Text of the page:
On January 9, 2012, Governor Chris Christie signed into law the New Jersey Trade Secrets Act, which became effective immediately. As detailed in the November 2011 issue of the New Jersey eAuthority, the Act provides remedies for the misappropriation of trade secrets, and is based on the Uniform Trade Secrets Act. This Act supersedes current common law remedies for misappropriation of trade secrets and allows for recovery based on both actual loss suffered by a plaintiff and unjust enrichment of the defendant caused by the misappropriation of trade secrets. It also provides for injunctive relief. Damages also may include a reasonable royalty for unauthorized disclosure or use of the trade secrets. In cases of willful misappropriation, punitive damages and attorneys’ fees may be awarded. In addition, if a claim for misappropriation is brought in bad faith, attorneys’ fees may be awarded to the defendant. With New Jersey’s passage of the Act, Massachusetts, New York, and Texas remain the lone states that have not yet adopted the Uniform Trade Secrets Act.
Eight years of an Obama Board majority at the National Labor Relations Board (NLRB), now going into its ninth year under the Trump administration where Chairman Philip A. Miscimarra is still in the minority on the Board, have brought about some counterintuitive decisions and pro-union outcomes.
Massachusetts High Court Rules Prong Two of Independent Contractor Test is Severable for FAAAA Preemption Purposes
Massachusetts’s highest court recently issued a decision that impacts the ability of delivery companies operating in the commonwealth to use independent contractors in providing delivery services. In Chambers v. RDI Logistics, Inc., the Massachusetts Supreme Judicial Court (SJC) ruled that the second prong of the state’s three-pronged independent contractor test is preempted by federal law when applied to motor carriers. Significantly, however, the SJC also ruled that the three prongs of the test are severable and that, even when the second prong is preempted, an employer must satisfy the other two prongs to avoid misclassification liability. The SJC ruling aligns with the First Circuit’s decision in Schwann v. FedEx Ground Package Sys., Inc.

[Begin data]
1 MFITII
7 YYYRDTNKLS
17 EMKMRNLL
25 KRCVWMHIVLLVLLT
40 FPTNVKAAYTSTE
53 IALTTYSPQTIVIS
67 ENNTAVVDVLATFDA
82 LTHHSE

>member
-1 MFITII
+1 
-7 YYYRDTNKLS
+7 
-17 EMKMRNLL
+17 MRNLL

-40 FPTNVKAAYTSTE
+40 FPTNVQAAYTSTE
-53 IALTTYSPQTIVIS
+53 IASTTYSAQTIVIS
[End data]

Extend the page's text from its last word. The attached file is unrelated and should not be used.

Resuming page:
Judge Issues Temporary Injunction Blocking Implementation of San Antonio’s Sick and Safety Leave Law
The City of San Antonio’s Sick and Safe Leave ordinance has been enjoined. The ordinance was originally scheduled to go into effect on August 1, 2019, but on July 24, 2019, a Texas state court delayed implementation until December 1, 2019, pending a ruling on a motion for temporary injunction filed by business groups and the state.